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IL disability lawyerSocial Security administrative law judges (ALJs) are expected to rely on medical evidence when assessing an application for disability benefits. The most critical form of medical evidence comes from the applicant's own treating physicians. But the ALJ may also consider other forms of evidence, including something known as a GAF score.

GAF stands for the “Global Assessment of Function.” It is a rating system used to assess a disability applicant's mental function on a 1 to 100 scale. A higher score typically indicates a higher degree of mental functioning.

Now, a GAF score is simply a doctor's opinion regarding the overall impact of an applicant's mental disorders at a given time. It is not an objective diagnostic test. And an ALJ is not allowed to grant or deny disability benefits based solely–or even primarily–on a GAF score. Rather, it is simply one piece of information the ALJ may consider as part of an applicant's overall case.

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IL disability lawyerEpilepsy is a disorder of the central nervous system that frequently leads to seizures and other unusual behaviors, such as loss of awareness. And while many people are able to lead a full, active life with epilepsy, there are cases where the symptoms may be so severe as to render an individual unable to work. In such circumstances, epilepsy may qualify as a disability for Social Security purposes.

Court of Appeals: Social Security Improperly Discounted Views of Disability Applicant's Primary Care Doctor

Of course, Social Security may attempt to minimize or disregard the impact of epilepsy on a disability applicant. Although Social Security administrative law judges (ALJs) are normally expected to give great weight to the medical conclusions of a disability applicant's treating physician, we often see cases where just the opposite occurs: The ALJ will discount the treating physician's views without offering sufficient reasons for doing so.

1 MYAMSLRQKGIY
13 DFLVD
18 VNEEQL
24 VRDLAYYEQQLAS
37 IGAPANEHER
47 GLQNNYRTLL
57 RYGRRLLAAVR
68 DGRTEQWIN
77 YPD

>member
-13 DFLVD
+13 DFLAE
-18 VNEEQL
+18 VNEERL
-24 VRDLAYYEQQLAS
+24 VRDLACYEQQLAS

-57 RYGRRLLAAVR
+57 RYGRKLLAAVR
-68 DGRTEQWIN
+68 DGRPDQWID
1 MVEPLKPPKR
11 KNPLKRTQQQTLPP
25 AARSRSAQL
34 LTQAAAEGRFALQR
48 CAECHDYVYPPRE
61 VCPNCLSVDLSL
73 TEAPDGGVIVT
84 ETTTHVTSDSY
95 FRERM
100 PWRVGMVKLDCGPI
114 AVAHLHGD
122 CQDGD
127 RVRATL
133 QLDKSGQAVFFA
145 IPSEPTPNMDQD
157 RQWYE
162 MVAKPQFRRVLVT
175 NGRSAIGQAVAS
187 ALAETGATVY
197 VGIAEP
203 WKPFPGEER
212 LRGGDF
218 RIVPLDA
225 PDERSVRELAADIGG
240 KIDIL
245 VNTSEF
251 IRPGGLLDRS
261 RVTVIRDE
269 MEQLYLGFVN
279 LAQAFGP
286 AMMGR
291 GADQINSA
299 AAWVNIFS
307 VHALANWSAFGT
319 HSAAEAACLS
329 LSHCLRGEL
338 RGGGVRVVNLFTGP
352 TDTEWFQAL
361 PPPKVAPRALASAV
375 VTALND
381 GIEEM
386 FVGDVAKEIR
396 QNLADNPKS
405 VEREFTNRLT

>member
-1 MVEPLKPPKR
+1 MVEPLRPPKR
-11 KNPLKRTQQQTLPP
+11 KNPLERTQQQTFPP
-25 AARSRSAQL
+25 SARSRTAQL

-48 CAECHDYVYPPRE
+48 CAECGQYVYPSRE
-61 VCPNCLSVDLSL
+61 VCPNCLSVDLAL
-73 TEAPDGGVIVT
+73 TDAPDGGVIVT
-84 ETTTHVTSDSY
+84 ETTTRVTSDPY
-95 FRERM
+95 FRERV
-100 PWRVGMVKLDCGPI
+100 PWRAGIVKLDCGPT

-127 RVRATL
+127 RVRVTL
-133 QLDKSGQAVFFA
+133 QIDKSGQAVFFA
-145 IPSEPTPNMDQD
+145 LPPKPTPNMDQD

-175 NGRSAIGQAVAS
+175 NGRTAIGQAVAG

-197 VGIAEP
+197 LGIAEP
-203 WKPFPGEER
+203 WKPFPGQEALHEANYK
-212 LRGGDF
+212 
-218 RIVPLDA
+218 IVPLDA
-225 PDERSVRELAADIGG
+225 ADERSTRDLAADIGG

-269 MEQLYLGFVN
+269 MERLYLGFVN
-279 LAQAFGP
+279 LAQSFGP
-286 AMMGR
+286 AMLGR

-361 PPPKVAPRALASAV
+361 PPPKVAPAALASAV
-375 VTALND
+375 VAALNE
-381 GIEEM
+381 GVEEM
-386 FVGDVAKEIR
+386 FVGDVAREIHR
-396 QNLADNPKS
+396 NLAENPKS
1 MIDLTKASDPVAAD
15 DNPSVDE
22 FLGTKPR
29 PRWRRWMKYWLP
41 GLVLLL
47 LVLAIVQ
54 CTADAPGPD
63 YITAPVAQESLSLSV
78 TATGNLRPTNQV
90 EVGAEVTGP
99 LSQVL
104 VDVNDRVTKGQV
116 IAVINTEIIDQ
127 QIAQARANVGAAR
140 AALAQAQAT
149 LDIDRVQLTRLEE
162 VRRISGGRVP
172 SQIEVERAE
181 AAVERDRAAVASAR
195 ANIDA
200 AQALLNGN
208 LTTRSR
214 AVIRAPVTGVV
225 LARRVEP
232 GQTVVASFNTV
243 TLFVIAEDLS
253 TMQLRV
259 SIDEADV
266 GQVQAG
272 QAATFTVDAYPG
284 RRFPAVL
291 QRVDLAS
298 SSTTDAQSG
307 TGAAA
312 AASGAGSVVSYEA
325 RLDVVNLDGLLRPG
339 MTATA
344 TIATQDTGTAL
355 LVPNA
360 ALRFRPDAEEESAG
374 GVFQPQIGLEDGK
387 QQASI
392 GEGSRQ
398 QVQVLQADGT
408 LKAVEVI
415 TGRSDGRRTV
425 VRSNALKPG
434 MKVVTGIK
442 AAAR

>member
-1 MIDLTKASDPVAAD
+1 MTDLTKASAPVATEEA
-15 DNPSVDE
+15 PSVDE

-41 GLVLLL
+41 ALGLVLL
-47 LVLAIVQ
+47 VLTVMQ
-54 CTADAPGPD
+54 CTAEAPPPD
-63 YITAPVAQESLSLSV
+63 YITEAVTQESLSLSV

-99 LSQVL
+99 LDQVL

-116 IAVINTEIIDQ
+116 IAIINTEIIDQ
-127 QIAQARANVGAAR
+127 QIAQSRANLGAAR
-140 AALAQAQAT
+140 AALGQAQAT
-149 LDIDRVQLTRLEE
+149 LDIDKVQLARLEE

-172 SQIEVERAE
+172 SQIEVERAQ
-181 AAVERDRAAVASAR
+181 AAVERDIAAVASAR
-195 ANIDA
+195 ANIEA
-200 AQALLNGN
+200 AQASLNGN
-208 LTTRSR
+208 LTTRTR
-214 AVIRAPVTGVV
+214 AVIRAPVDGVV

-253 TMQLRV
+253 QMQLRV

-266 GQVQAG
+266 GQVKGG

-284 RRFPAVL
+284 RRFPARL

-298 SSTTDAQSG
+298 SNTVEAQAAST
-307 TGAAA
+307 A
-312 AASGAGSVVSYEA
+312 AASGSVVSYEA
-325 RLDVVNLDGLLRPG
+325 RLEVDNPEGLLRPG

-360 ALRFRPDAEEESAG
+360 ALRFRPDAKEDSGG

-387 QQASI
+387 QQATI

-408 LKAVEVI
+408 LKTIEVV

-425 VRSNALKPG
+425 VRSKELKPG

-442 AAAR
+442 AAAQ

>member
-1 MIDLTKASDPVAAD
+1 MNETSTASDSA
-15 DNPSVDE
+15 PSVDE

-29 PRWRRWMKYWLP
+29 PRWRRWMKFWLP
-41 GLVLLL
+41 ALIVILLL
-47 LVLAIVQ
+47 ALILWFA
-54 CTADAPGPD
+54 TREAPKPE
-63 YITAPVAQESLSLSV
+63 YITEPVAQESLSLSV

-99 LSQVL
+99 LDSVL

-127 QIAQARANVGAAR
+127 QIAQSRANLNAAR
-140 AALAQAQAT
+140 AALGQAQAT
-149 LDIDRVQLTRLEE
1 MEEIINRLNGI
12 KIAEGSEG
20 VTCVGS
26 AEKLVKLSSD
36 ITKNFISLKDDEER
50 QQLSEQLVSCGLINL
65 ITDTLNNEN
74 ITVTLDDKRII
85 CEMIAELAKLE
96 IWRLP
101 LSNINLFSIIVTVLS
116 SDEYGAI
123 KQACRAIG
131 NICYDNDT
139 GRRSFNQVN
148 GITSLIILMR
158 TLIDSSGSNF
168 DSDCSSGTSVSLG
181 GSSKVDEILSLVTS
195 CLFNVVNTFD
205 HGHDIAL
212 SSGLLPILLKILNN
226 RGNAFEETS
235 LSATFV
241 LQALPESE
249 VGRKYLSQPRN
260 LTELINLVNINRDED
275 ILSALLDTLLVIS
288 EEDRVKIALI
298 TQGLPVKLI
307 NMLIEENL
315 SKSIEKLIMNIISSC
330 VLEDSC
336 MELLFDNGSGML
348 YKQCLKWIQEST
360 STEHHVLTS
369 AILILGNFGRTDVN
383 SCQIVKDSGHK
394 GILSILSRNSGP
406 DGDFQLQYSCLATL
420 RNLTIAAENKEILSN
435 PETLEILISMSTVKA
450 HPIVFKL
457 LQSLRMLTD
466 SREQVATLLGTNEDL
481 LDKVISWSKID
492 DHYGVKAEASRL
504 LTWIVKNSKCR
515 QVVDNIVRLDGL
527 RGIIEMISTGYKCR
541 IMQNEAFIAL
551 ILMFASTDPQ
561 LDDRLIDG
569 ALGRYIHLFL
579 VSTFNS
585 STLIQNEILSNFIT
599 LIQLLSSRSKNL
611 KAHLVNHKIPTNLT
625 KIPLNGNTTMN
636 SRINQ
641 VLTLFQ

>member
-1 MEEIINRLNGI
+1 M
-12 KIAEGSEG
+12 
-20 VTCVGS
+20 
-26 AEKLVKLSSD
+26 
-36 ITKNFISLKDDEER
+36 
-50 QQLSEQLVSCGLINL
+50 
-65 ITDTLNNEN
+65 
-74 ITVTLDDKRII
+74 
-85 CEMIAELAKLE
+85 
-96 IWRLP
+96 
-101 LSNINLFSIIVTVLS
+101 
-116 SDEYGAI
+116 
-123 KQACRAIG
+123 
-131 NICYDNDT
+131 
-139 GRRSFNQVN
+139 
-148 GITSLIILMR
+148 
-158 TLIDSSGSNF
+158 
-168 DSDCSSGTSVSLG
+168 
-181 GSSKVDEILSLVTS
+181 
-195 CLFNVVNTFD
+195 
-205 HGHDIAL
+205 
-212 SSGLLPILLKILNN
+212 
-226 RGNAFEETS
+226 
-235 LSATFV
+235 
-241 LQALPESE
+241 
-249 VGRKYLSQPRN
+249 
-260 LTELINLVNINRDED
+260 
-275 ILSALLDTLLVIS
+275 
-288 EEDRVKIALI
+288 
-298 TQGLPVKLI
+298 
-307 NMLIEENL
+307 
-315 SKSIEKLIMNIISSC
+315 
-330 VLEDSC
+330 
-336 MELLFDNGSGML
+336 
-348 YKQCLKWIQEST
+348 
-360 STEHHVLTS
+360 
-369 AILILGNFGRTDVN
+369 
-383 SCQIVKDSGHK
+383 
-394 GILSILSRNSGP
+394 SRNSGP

Such practices may be commonplace at Social Security, but they are in direct contravention of the law. For example, the U.S. Seventh Circuit Court of Appeals here in Chicago recently ordered Social Security to conduct a new disability hearing for a 27-year-old applicant (the plaintiff) who filed for benefits on the basis of his epilepsy. The plaintiff's primary care physician explained that despite medication, the plaintiff suffered from “chronic fatigue, memory loss and the need to lie down frequently.” It was the primary care physician's expert opinion that the plaintiff's epileptic seizures had caused “brain damage” and that even if the plaintiff could find work he would “need frequent breaks and miss work frequently because of his symptoms.”

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IL disability attorneyIn a recent post, we discussed a U.S. Supreme Court decision that held a vocational expert who testifies at a Social Security disability benefits hearing is not “categorically” required to disclose the actual data supporting their analysis. Some courts, including those here in Illinois, had previously enforced such a categorical rule. But under the Supreme Court's decision, Biestek v. Berryhill, Social Security administrative law judges (ALJs) have wide discretion to decide whether or not such data is relevant to a particular case.

Supreme Court Ruling Means Applicants Cannot Simply “Demand” Access to Data

The Chicago-based U.S. Seventh Circuit Court of Appeals recently applied Biestek to reject an unsuccessful disability applicant's request for a new hearing. The plaintiff in this case, Krell v. Saul, argued the ALJ erred by refusing to issue a subpoena to the vocational expert who testified at his disability hearing.

The plaintiff is a Wisconsin man who was previously employed as an ironworker. He filed for disability benefits due to a knee impairment. Prior to a 2014 hearing, the plaintiff's attorney asked the ALJ overseeing the case to issue a subpoena for “certain documents” upon which the vocational expert who was scheduled to testify “may rely” on in forming their opinions. The attorney explained such documents were necessary to facilitate the plaintiff's ability to properly cross-examine the expert.

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